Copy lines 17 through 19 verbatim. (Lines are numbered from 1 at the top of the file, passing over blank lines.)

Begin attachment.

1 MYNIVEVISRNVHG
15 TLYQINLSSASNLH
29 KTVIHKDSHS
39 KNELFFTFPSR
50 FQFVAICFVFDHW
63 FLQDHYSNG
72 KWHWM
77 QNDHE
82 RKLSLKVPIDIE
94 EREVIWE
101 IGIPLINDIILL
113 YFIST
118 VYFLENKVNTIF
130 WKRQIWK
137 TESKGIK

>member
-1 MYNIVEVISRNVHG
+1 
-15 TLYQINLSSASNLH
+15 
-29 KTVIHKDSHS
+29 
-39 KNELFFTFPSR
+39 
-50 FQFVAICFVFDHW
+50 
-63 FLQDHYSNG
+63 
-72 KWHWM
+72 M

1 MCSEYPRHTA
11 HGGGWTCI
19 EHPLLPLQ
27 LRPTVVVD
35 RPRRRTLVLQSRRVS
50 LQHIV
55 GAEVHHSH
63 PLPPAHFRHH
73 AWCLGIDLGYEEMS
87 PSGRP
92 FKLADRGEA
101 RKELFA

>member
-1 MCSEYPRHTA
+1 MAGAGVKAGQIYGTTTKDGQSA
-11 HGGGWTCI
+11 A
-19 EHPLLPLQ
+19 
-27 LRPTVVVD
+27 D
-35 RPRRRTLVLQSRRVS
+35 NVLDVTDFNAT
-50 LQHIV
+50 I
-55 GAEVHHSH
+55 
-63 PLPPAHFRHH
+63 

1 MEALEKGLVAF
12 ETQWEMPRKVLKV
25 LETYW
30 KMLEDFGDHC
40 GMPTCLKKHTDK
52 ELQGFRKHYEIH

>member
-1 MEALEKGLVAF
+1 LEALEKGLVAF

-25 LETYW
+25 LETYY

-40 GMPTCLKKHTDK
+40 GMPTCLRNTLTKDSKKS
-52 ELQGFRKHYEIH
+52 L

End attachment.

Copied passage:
-1 MYNIVEVISRNVHG
+1 
-15 TLYQINLSSASNLH